Now playing in theaters is The Help director Tate Taylor’s The Girl on the Train. Based on the Paula Hawkins novel of the same name, which has the distinction of being the fastest-selling adult novel in history, the film follows the story of Rachel (Emily Blunt), a lonely, alcoholic divorcee who uses her daily commute to fantasize about the seemingly perfect life of the couple—whom she dubs “Jason and Jess” (Luke Evans and Haley Bennett)—she glimpses every day when the train stops at the signal. One day, however, she sees something shocking during the train’s routine stop, and subsequently becomes entangled in a web of intrigue involving a missing woman. Scripted by Erin Cressida Wilson (Secretary), the film also stars Allison Janney, Rebecca Ferguson, Justin Theroux, Edgar Ramirez, and Lisa Kudrow.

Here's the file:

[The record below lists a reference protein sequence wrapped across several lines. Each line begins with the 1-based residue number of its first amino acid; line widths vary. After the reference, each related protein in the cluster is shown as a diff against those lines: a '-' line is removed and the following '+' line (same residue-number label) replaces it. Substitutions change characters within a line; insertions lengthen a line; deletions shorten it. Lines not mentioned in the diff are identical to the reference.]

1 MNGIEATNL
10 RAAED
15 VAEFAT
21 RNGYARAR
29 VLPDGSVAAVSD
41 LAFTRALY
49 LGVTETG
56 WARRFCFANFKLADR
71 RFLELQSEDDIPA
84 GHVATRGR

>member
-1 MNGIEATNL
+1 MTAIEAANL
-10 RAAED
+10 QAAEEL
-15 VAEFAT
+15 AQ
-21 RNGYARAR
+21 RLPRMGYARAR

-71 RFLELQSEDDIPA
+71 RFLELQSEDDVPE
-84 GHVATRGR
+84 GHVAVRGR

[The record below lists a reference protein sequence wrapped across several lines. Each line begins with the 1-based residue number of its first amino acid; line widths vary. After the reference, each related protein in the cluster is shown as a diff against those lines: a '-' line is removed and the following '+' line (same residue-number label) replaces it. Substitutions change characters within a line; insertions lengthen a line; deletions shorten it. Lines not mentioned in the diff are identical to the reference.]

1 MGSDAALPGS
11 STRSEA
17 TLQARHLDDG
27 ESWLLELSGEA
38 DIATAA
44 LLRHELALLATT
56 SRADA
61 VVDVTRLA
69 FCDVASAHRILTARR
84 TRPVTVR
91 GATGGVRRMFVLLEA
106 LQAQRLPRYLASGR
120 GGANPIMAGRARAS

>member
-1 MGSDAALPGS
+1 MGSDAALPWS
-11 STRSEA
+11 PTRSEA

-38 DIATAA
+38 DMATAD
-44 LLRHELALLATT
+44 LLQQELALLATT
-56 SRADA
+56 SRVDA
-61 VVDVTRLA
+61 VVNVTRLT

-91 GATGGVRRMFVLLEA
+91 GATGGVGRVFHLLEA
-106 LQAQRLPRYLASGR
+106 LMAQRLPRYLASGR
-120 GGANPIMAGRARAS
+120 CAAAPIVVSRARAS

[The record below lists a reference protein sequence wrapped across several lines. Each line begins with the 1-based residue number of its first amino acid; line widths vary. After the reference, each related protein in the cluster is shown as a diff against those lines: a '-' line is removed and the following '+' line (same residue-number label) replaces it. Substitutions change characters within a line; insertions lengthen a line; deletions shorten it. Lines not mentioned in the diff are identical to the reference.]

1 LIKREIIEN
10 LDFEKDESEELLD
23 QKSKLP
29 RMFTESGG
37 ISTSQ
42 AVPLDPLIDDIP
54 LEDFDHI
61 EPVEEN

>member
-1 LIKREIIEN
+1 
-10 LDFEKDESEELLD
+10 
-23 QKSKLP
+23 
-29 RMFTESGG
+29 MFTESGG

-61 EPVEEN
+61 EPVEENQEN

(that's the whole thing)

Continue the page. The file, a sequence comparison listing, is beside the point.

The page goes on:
Last week in New York City I sat down with Haley Bennett for a wide-ranging interview. We talked about how she got involved in The Girl on the Train, how she owes Tate Taylor’s costume designer a big thank you, playing a role that is both emotionally and physically revealing, how she’s attracted to roles where people have experienced loss, how Terrence Malick changed the course of her life by writing a letter to Antoine Fuqua when she was in contention for The Equalizer, working with Warren Beatty Rules Don’t Apply, and a lot more. Check out the interview above and below is a list of what we talked about.
- What it’s been like promoting The Magnificent Seven and then The Girl on the Train?
- How Tate’s costume designer played a big part in helping her land the role.
- Talks about the casting process and if she was familiar with the book.
- How the role asks for her to show a lot of different emotions and is quite revealing.
- How she’s attracted to roles where people have experienced loss.
- How the nudity in the film isn’t sexual.
- What was her reaction to the finished film?
- What was it like working with Terrence Malick and does she know if she’s in the finished film?
- Reveals Malick changed the course of her life by writing a letter to Antoine Fuqua when she was in contention for The Equalizer.
- What was it like working with Warren Beatty on Rules Don’t Apply?